FREE Learning- Why Cryo Treat Knife Steels?Cryogenic Treatment Of Knife Steels
Why Use Liquid Nitrogen? What Is Liquid Nitrogen? What Does The Cryogenic Process Do? How Do You Know It Does That?
Will Liquid Nitrogen Fix a Bad Heat Treatment?
A rotating series of articles from the Keith Nix Knives Blog to raise awareness of important knowledge about custom knives, knife steels, knife handle materials, and knife care/maintenance.
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People ask questions! We will try and provide some answers today about one of the most misunderstood parts of heat treating knives- the cryogenic treatment, or cryogenic process, of quenching knife steels! So read on, and offer feedback if you please.
Do any local knife makers use cryogenic treatment of knives?
Keith Nix Knives uses liquid nitrogen to cryogenically quench all knives made. It has been proven through testing that cryo treatments increase the strength and hardness of knife steels, especially the stainless steel alloys utilized most often in kitchen cutlery.
What Is Liquid Nitrogen?
The air we breathe is 78% gaseous nitrogen. It is all around us as you read this. So there's plenty of this element, but we need it to be liquid and in a container! This involves a process called "air liquefaction," which compresses and chills air to the point where its constituent components separate and liquefy. (carbon dioxide becomes solid at -120F, nitrogen liquefies at -320F, oxygen at -297F, hydrogen at -423F).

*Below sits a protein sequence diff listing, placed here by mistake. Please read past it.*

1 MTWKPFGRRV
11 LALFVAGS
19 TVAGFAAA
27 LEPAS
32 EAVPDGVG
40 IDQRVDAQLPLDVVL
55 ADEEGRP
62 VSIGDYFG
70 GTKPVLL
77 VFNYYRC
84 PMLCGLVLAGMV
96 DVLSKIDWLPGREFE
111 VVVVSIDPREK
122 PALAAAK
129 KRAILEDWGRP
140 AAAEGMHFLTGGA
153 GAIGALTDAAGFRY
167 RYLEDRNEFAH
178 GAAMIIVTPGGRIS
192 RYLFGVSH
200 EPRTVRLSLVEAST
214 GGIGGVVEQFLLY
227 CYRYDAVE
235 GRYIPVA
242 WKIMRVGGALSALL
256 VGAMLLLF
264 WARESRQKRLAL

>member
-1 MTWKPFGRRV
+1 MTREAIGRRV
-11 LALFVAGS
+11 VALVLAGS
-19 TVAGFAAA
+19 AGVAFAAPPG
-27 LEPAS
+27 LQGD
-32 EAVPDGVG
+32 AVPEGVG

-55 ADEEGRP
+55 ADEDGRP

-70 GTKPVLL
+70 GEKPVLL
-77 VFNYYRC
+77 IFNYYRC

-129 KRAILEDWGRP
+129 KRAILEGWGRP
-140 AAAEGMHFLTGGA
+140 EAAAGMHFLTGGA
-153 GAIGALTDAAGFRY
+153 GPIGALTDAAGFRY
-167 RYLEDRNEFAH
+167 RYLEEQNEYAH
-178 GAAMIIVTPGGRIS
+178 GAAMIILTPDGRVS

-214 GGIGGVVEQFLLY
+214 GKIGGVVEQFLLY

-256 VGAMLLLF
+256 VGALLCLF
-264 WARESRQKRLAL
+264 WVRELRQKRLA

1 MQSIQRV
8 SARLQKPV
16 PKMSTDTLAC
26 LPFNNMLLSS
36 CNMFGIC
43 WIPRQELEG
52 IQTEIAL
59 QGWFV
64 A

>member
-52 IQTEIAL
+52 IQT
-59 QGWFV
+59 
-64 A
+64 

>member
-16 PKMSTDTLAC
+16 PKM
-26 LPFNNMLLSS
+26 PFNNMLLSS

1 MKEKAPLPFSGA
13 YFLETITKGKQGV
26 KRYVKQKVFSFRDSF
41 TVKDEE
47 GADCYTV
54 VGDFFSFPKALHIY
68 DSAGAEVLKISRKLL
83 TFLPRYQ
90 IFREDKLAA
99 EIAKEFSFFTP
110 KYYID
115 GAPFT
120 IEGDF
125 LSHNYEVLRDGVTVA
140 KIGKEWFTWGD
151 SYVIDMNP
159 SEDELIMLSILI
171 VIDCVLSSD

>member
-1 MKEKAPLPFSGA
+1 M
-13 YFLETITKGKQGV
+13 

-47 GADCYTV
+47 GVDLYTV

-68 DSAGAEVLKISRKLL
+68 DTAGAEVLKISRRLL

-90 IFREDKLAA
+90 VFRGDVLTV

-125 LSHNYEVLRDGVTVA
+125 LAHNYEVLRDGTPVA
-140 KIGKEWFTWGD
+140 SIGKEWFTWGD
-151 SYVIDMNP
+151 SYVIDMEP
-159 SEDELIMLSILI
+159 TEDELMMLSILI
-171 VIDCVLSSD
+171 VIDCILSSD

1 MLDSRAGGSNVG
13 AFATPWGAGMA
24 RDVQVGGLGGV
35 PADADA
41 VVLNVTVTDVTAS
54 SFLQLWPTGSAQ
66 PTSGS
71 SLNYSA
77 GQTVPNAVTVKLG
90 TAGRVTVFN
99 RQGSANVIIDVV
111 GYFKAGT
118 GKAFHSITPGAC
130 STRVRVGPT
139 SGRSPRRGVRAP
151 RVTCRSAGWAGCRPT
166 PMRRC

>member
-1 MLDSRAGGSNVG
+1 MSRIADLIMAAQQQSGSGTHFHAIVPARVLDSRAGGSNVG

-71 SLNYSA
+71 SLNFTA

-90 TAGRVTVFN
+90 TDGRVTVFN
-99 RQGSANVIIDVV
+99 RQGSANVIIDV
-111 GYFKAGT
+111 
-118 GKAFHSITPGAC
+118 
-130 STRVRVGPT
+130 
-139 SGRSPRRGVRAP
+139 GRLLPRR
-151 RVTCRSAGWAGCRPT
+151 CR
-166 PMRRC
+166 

Knowing that the liquefier can collect each liquid element at a specific temperature in its pure state, much like a liquor still purifies and collects alcohol, except the temperatures are reversed! Then all that's necessary is to keep it cold or compressed and pump it into my dewar. (The 34 liter vacuum insulated Dewar I own insulates so well that I only fill it about twice a year! Remember, liquid nitrogen boils at temperatures above -320F, so that's amazing!
Why Cryo Knives?
Why Use Liquid Nitrogen In Knife Making?
When heated to a specific temperature, knife steel changes to a softer, nonmagnetic phase called Austenite. That "certain temperature" is modified by the steel's carbon and other alloying content. Then as we quench the blade back to room temperature, it will pass a temperature called Ms "martensite start," where the Austenite begins to convert to the harder, stronger martensite (we want this conversion!).
As the steel cools, it passes a point called Mf, "martensite finish." Due to carbon content and other alloying, Mf temperature can be below room temperature, below freezing, and sometimes even below dry ice temp.(dry ice, or solid CO2 is about -120F). This can leave a percentage of the matrix as "retained austenite," which isn't good for various reasons.
The knife must go straight from room temp to liquid Nitrogen. A delay of even a few minutes, or the sometimes recommended "snap temper" before cryo, stabilizes the retained Austenite. Don't even check hardness; get your blade into cryo now!
What Does LN2 Do?
Liquid Nitrogen is COLD! Three hundred twenty degrees below zero cold. This property alone helps the knife maker produce stronger, harder knives. This is also why liquid nitrogen is the choice for cryo treating to ensure Mf (Martensite Finish). Even dry ice(-120F) won't convert all the retained Austenite in some alloys.